Gps Proves Useful Tool For Leopold Center Grazing Research
AMES, Iowa – While most people see cows when they look at a pasture, Iowa State animal scientist Jim Russell sees the potential for improving cattle production as well as a way to conserve soil and water.
For the past three years, Russell has been studying cattle preferences as part of a research project supported by the Leopold Center for Sustainable Agriculture. He used global positioning systems attached to cattle collars to track each animal’s movements within a pasture over two-week periods of time.
“We wanted to find out how much time cattle really were spending near waterways and if they were, why,” said Russell. “After three years, we noticed that they don’t spend nearly as much time in or near the water as people generally think.”
The location of cattle in relation to creeks or other sources of water is very important information for the Leopold Center’s grazing research program. It has been assumed that cattle in pasture-based systems are large contributors to the levels of sediment, nutrients and pathogens found in surface water.
Findings showed that the amount of time cattle spend in waterways varies according to specific pasture conditions. For example, size and shape are most important and smaller pastures generally mean more time in the water. But if all pastures are the same size, the shape will determine how long animals stay in the water. If all pastures are similar in size and shape, then shade placement becomes an important variable that influences more or less time in the water.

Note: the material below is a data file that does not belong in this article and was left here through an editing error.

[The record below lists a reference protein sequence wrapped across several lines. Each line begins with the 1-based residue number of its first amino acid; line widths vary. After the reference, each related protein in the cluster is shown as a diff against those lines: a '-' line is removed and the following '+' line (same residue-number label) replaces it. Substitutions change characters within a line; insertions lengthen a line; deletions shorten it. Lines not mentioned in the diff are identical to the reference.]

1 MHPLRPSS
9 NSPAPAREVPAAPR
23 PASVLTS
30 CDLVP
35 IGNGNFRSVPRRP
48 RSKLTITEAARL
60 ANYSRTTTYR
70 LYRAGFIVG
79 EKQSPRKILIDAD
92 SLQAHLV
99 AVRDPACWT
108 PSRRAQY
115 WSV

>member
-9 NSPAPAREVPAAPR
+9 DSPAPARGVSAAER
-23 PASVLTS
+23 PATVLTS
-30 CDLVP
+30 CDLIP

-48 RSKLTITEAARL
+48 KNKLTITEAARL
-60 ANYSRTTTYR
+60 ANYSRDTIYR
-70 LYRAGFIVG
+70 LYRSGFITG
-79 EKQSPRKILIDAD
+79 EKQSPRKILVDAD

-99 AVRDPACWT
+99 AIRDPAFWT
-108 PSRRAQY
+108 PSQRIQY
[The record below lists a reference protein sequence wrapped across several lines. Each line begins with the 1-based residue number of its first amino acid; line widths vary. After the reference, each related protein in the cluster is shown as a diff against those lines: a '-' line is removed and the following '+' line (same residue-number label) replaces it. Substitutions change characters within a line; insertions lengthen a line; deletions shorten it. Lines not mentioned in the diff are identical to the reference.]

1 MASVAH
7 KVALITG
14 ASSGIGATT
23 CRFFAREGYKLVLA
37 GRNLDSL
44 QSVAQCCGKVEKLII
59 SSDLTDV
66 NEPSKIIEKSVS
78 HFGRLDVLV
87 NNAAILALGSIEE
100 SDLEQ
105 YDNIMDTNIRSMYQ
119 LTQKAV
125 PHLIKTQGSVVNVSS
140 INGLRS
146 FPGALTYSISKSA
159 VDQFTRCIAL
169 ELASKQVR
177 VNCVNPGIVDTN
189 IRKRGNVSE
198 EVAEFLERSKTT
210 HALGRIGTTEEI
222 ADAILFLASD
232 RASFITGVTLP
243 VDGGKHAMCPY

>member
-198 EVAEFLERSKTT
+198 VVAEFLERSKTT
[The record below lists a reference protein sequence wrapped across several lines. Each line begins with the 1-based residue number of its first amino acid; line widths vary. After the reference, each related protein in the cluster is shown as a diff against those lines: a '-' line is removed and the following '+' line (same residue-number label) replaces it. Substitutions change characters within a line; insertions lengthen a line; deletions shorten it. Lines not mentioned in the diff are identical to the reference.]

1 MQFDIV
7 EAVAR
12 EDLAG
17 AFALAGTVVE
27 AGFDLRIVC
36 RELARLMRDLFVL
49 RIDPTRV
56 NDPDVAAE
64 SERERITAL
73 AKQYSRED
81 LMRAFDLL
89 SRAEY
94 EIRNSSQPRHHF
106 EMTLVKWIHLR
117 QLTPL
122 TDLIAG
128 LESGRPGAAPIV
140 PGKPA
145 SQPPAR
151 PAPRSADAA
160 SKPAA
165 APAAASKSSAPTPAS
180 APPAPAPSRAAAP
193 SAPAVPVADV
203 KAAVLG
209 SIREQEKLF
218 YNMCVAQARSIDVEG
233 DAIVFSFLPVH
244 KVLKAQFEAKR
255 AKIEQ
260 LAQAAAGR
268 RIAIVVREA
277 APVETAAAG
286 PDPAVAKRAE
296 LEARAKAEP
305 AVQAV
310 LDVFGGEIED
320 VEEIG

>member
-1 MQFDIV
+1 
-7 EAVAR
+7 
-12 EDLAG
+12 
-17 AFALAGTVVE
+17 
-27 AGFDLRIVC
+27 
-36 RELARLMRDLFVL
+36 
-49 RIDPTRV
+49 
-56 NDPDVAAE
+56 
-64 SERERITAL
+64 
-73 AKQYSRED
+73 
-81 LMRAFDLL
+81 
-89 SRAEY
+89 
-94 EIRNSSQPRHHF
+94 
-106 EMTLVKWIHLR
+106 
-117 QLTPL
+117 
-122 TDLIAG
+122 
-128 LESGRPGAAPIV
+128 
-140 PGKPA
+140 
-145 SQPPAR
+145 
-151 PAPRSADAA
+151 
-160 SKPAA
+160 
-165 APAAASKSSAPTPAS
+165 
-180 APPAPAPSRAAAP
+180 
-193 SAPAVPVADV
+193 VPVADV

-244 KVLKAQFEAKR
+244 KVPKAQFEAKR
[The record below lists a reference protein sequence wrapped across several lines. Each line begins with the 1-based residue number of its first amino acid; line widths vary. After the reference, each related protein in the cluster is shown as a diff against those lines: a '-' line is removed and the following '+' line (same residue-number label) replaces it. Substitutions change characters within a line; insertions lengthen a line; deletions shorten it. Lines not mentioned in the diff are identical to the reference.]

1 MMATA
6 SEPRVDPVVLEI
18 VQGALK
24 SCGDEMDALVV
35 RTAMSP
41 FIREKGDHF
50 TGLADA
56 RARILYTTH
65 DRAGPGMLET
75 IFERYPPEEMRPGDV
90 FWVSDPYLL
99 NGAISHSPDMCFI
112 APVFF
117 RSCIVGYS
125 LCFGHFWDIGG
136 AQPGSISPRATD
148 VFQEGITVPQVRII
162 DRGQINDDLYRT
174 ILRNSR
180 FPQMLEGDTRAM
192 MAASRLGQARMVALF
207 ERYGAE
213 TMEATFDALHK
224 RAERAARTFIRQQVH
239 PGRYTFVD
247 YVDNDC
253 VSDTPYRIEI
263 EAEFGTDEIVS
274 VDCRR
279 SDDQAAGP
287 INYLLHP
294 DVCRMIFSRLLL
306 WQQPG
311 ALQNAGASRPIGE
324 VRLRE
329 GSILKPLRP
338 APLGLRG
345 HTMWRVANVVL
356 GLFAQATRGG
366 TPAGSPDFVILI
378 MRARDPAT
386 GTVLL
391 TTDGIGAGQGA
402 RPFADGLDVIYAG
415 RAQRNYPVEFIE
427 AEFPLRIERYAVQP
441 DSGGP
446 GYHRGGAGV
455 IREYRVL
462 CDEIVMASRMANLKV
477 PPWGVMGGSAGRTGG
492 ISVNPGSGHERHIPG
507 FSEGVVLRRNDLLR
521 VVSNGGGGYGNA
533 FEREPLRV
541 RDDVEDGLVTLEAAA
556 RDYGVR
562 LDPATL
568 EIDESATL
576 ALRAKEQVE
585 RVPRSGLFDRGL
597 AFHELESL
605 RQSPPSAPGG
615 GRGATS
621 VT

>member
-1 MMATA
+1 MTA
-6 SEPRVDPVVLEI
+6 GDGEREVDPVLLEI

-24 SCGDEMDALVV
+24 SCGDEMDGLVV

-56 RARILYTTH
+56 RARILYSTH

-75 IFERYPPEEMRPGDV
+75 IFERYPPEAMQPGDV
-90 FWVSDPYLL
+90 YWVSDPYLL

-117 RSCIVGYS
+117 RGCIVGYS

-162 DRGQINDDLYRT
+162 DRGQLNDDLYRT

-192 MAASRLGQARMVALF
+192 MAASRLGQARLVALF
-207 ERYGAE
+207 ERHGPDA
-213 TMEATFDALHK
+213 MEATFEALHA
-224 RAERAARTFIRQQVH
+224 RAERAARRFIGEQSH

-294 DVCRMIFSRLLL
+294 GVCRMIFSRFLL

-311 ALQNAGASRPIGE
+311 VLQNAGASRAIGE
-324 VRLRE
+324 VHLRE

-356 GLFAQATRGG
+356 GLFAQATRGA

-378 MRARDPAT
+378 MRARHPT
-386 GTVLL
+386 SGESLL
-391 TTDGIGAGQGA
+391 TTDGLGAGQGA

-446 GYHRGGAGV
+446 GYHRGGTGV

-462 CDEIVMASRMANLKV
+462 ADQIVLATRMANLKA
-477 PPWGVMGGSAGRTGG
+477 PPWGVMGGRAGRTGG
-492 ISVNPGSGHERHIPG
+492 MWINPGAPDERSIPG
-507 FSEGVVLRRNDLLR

“In response to the shade, it seems pretty obvious, but with the different-sized pastures we had to begin with, we didn’t see any differences,” said Russell. “When we controlled for different variables, it was pretty easy to see that size and shape of the pasture can greatly reduce the risk of water contamination.”
The experiment called for recorded data on movements of two or three cows in eight different pastures on five cow-calf farms in the Rathbun Lake watershed area. Each cow wore a GPS collar for two weeks during the spring, summer and fall of 2007, 2008 and 2009. Temperature and humidity also were recorded.
One of the major obstacles of this project was finding several willing farmer cooperators. The amount of cattle handling was a turn-off for many producers.
“They were a little hesitant because of the amount of handling required,” Russell said. “We were limited by the two-week battery life on the GPS receivers in that respect. Several producers told us they would love to do it if we could put the collars on in May and take them off in September.”
Russell believes that cattle producers can take several steps right now from what he's learned through his research.
“Creating buffer strips between pastures, providing off-stream water sources or stable crossing points, or using rotational grazing are good places to start,” he said. “The size and shape of pastures does matter, and cattle don’t spend as much time in the water as we hypothesized so other factors may be contributing to the water quality, such as wildlife or even septic tank leakage. Sediment in the water is caused more by the hydrology than by cattle kicking it around.”
Russell said he will be collecting data from cattle at the ISU farm near Rhodes in central Iowa during the current grazing season. What has been learned from the project is included in a series of publications that Russell created entitled Guide to Managing Pasture Water. View the publications on the Leopold Center website at: www.leopold.iastate.edu/research/eco_files/resources.html (see Animal Management Forage).
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